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The Man from Dudley

Apart from a perverse desire to pin a Brummie accent on Richard III, I wouldn't call myself a devotee. He's fascinating in many ways. It has always struck me as incongruous that the king who believed in progressive concepts like Blind Justice and Presumption of Innocence, the man who had the law translated into English so that all his subjects could understand it, would be so daft as to have the kiddie princes killed. He must have known it was a destroyer of reputation and a beacon for all his enemies. He would have produced the boys to deny the rumours if he could. He couldn't and neither could he trust an investigation, or he would have ordered one. No, escaped or dead, he knew they were gone.

My suspicion is that this king, seemingly set to be an exemplar, fell into temptation. He personally was far away; perhaps he ordered someone else who ordered someone else...perhaps Richard was a ruler capable of developing the society around him in fair, excellent, extraordinary ways, an almost enlightened man subject to one great weakness: the common ruthlessness of medieval kings. It seems a strange juxtaposition of characteristics, and not entirely convincing. I don't quite like it.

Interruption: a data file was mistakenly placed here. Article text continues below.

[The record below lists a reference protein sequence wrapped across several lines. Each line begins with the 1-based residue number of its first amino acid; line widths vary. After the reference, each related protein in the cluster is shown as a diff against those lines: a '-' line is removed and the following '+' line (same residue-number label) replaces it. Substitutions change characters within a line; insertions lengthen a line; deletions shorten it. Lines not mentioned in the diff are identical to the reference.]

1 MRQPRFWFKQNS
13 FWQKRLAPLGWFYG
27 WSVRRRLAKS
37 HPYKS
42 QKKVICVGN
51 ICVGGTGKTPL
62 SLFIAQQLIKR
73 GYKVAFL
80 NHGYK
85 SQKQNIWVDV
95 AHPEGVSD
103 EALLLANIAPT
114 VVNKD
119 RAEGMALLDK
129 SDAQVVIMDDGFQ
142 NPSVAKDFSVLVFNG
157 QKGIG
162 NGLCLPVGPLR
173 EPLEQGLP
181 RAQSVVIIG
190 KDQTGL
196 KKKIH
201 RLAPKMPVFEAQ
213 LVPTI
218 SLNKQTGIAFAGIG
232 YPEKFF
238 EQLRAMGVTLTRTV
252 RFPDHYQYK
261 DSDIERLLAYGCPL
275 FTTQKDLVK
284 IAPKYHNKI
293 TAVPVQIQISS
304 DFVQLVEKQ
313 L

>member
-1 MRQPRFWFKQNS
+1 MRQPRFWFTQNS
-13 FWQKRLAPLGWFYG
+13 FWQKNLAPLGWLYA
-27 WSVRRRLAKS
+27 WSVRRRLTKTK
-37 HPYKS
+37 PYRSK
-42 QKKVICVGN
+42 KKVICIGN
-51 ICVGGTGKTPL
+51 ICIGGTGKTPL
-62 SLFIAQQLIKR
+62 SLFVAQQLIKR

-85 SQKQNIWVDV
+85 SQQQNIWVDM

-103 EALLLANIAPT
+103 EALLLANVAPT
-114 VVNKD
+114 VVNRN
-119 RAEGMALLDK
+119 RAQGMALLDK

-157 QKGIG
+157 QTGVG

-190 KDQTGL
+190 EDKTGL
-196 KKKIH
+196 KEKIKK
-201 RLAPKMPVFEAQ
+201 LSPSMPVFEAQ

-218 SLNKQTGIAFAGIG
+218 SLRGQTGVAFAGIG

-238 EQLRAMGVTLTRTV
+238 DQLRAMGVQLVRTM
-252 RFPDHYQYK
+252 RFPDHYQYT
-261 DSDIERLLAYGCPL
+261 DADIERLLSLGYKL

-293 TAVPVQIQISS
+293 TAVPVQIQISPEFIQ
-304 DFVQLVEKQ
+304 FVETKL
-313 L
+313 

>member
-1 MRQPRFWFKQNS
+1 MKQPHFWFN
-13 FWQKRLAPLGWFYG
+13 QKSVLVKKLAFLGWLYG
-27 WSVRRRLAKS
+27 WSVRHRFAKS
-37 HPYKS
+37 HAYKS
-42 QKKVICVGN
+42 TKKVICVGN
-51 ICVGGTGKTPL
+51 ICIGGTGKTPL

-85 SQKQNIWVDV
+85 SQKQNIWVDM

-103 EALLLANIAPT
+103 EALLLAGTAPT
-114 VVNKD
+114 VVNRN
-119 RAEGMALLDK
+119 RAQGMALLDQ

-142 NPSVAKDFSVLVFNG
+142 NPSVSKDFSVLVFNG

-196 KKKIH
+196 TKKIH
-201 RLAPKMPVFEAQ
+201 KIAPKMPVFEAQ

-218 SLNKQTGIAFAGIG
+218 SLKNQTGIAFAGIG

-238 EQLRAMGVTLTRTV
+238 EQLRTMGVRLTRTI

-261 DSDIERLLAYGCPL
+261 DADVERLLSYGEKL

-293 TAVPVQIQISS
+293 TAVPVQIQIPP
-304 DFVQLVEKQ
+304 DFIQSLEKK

It becomes more difficult to imagine when looking at the soft features of the facial reconstruction, hearing English as he might have spoken it. He has no look of villainy about him, which is probably why Henry VII had to paint him up so badly - the Tudor was hardly boyband material. Will did say, 'One may smile and smile and be a villain,' but then Will said a lot of things. Even the most gifted can be touched by propaganda. Happened to Will, happened to the man from Dudley.

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